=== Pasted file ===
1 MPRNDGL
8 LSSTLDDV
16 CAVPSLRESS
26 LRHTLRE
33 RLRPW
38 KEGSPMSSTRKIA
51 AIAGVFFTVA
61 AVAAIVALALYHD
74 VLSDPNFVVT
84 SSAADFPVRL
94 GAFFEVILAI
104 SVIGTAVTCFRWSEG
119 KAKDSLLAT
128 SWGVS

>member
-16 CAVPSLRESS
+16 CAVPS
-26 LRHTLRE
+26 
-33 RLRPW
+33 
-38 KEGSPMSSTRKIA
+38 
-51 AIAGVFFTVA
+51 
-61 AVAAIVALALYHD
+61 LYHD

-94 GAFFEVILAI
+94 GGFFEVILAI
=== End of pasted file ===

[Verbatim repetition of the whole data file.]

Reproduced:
1 MPRNDGL
8 LSSTLDDV
16 CAVPSLRESS
26 LRHTLRE
33 RLRPW
38 KEGSPMSSTRKIA
51 AIAGVFFTVA
61 AVAAIVALALYHD
74 VLSDPNFVVT
84 SSAADFPVRL
94 GAFFEVILAI
104 SVIGTAVTCFRWSEG
119 KAKDSLLAT
128 SWGVS

>member
-16 CAVPSLRESS
+16 CAVPS
-26 LRHTLRE
+26 
-33 RLRPW
+33 
-38 KEGSPMSSTRKIA
+38 
-51 AIAGVFFTVA
+51 
-61 AVAAIVALALYHD
+61 LYHD

-94 GAFFEVILAI
+94 GGFFEVILAI